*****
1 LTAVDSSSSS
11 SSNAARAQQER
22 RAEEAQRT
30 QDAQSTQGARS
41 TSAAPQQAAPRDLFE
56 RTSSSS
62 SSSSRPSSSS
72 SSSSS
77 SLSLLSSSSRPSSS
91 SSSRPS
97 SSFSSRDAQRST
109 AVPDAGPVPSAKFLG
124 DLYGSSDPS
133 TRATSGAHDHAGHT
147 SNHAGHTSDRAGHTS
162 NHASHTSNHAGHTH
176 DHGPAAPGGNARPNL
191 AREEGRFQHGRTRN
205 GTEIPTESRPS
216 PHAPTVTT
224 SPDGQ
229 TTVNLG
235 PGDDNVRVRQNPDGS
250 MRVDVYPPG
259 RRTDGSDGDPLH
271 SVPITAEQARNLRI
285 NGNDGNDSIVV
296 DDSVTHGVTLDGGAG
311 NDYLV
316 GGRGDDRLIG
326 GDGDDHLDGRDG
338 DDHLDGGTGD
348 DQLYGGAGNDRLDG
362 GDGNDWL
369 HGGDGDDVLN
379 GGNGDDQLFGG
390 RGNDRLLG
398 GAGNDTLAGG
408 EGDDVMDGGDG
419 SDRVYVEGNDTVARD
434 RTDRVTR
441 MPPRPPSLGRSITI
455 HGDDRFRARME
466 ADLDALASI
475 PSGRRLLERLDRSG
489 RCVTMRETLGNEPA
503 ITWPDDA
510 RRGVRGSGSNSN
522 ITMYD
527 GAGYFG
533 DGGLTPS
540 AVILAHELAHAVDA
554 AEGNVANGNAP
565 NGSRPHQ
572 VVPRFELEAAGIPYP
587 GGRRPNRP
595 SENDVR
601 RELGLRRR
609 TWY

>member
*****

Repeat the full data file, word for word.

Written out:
1 LTAVDSSSSS
11 SSNAARAQQER
22 RAEEAQRT
30 QDAQSTQGARS
41 TSAAPQQAAPRDLFE
56 RTSSSS
62 SSSSRPSSSS
72 SSSSS
77 SLSLLSSSSRPSSS
91 SSSRPS
97 SSFSSRDAQRST
109 AVPDAGPVPSAKFLG
124 DLYGSSDPS
133 TRATSGAHDHAGHT
147 SNHAGHTSDRAGHTS
162 NHASHTSNHAGHTH
176 DHGPAAPGGNARPNL
191 AREEGRFQHGRTRN
205 GTEIPTESRPS
216 PHAPTVTT
224 SPDGQ
229 TTVNLG
235 PGDDNVRVRQNPDGS
250 MRVDVYPPG
259 RRTDGSDGDPLH
271 SVPITAEQARNLRI
285 NGNDGNDSIVV
296 DDSVTHGVTLDGGAG
311 NDYLV
316 GGRGDDRLIG
326 GDGDDHLDGRDG
338 DDHLDGGTGD
348 DQLYGGAGNDRLDG
362 GDGNDWL
369 HGGDGDDVLN
379 GGNGDDQLFGG
390 RGNDRLLG
398 GAGNDTLAGG
408 EGDDVMDGGDG
419 SDRVYVEGNDTVARD
434 RTDRVTR
441 MPPRPPSLGRSITI
455 HGDDRFRARME
466 ADLDALASI
475 PSGRRLLERLDRSG
489 RCVTMRETLGNEPA
503 ITWPDDA
510 RRGVRGSGSNSN
522 ITMYD
527 GAGYFG
533 DGGLTPS
540 AVILAHELAHAVDA
554 AEGNVANGNAP
565 NGSRPHQ
572 VVPRFELEAAGIPYP
587 GGRRPNRP
595 SENDVR
601 RELGLRRR
609 TWY

>member